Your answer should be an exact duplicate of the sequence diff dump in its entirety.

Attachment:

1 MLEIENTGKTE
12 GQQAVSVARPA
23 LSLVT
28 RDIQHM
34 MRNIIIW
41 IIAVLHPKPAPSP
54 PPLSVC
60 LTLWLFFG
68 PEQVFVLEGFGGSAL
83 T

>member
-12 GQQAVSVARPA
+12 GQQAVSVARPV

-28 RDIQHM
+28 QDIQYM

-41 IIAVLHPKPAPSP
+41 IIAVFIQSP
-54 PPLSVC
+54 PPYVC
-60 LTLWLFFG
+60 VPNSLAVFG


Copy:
1 MLEIENTGKTE
12 GQQAVSVARPA
23 LSLVT
28 RDIQHM
34 MRNIIIW
41 IIAVLHPKPAPSP
54 PPLSVC
60 LTLWLFFG
68 PEQVFVLEGFGGSAL
83 T

>member
-12 GQQAVSVARPA
+12 GQQAVSVARPV

-28 RDIQHM
+28 QDIQYM

-41 IIAVLHPKPAPSP
+41 IIAVFIQSP
-54 PPLSVC
+54 PPYVC
-60 LTLWLFFG
+60 VPNSLAVFG